We all know the story of how a massive dino-killing asteroid slammed into Earth, sending rippling destruction through our planet, annihilating the dinosaurs in one of the biggest extinction events our planet has ever seen. But what if I told you that the dinosaurs were already doomed well before that asteroid hit?
At least, that seems to be the argument that researchers are making in a new study published in Science Advances. The researchers say that before the dramatic event that ended the era of dinosaurs hit, the winds of change were already working against the giant creatures, creating a toxic atmosphere that would have wiped them out anyway.
According to this new study, the dinosaurs were already doomed because sulfur levels in the atmosphere were likely starting to reach critical levels, signifying that volcanic activity was especially strong during that time. Strong enough to cause major disruptions in the global climate, even.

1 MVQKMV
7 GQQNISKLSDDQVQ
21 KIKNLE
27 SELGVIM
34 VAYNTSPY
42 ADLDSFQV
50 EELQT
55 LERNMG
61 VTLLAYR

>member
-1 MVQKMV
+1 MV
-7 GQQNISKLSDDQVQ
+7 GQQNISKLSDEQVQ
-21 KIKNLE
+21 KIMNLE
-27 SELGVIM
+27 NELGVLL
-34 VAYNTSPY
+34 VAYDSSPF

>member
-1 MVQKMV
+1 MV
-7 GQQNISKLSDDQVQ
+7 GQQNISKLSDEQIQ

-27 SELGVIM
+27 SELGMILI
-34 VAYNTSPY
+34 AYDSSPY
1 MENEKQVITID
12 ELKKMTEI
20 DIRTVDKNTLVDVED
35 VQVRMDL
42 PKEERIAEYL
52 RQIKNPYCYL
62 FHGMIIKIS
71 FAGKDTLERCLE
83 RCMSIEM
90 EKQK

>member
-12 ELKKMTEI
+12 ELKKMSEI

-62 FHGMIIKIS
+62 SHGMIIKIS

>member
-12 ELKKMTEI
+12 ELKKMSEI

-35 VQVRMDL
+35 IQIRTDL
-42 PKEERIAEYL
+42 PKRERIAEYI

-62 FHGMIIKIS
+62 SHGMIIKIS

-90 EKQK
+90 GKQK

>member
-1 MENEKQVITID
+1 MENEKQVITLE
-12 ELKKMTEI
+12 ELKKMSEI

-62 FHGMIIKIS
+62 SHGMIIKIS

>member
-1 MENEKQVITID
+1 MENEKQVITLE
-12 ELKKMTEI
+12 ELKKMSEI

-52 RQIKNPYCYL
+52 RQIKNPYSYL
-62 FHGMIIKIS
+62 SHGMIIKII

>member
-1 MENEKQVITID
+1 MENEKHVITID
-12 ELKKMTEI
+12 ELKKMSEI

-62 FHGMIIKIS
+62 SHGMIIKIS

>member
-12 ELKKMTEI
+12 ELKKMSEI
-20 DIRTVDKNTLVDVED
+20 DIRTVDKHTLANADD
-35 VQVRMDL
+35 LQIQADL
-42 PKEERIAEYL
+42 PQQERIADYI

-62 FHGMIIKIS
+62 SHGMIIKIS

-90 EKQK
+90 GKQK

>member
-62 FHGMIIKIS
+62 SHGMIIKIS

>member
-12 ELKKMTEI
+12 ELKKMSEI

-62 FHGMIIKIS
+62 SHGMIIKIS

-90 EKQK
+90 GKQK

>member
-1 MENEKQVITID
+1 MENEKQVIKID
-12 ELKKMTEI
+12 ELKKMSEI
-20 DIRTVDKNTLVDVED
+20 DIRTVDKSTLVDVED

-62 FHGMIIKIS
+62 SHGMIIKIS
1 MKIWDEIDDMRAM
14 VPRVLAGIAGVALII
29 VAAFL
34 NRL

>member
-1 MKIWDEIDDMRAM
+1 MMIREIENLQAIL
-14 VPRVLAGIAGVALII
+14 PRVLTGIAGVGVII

This isn’t the first time this theory has surfaced, either. It was also posited back in the early 1990s. However, researchers at the time said that the timing of the volcanic activity was too early. However, this new research, and other studies like it, demonstrate that the timing could have been close enough to be significant.
“Our data suggest that volcanic sulfur degassing from such activity could have caused repeated short-lived global drops in temperature,” the researchers wrote in the paper. The team examined rocks gathered from Deccan Traps in West India and applied a new technique, which helped them measure sulfur concentrations.
The result shows that the dinosaurs very well may have already been on their way to a big doomsday event, which would have seen the global temperatures plummeting as the Earth was blanketed in volcanic ash, creating deadly volcanic winters that most of the dinosaurs just wouldn’t have survived. Scientists have also posited that the nuclear winter created by asteroid dust was actually responsible for killing off dinosaurs, not just the initial blast from the impact.
It’s definitely an intriguing theory, and one that more research could very well prove as accurate. But, even if that were the case, the asteroid that killed the dinosaurs was still spiraling toward our planet, and the dinosaurs likely would have died one way or the other.